Pancreas and islet transplantation in humans

D. M. Kendall, R. P. Robertson

Research output: Contribution to journalReview articlepeer-review

13 Scopus citations


Pancreas transplantation is the only treatment presently available for patients with Type 1 diabetes that establishes both insulin independence and sustained normoglycaemia. This normoglycaemia is associated with potential beneficial effects on the secondary microvascular complications of diabetes. Pancreas transplantation also improves the quality of life for diabetic patients. Islet transplantation has had only limited success to date, but when successful restores regulated insulin secretion and establishes insulin independence. However, despite the benefits of both pancreas and islet transplant for carbohydrate metabolism and diabetic complications, neither is considered standard therapy for patients with IDDM. Both types of transplantation require life-long immunosuppressive therapy. Pancreas transplant is further limited by the significant risks of the surgical procedure. In order for either pancreas or islet transplantation to achieve the clinical acceptability of other forms of transplantation, clear advantages over exogenous insulin therapy must be demonstrated.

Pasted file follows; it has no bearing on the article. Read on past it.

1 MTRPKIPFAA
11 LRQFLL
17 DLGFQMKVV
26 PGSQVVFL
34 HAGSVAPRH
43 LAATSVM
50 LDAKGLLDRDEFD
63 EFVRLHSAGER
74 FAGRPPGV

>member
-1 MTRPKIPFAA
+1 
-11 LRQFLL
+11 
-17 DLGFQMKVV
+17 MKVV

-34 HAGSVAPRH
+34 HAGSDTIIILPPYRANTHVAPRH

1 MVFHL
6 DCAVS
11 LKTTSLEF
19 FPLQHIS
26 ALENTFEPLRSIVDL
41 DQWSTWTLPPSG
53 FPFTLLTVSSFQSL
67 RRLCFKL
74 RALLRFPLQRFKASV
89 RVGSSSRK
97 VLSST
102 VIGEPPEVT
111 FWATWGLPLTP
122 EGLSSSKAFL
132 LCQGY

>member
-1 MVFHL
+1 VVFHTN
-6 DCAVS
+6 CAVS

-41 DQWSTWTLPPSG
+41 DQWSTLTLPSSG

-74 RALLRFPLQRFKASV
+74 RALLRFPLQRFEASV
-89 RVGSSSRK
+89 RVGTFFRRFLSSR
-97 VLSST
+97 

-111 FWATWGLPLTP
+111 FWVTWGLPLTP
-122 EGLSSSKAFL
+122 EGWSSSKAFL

Original languageEnglish (US)
Pages (from-to)157-163
Number of pages7
JournalDiabetes and Metabolism
Issue number3
StatePublished - Jun 1996


  • Type 1 diabetes
  • glucose metabolism
  • islet transplantation
  • nephropathy
  • neuropathy
  • pancreas transplantation
  • retinopathy


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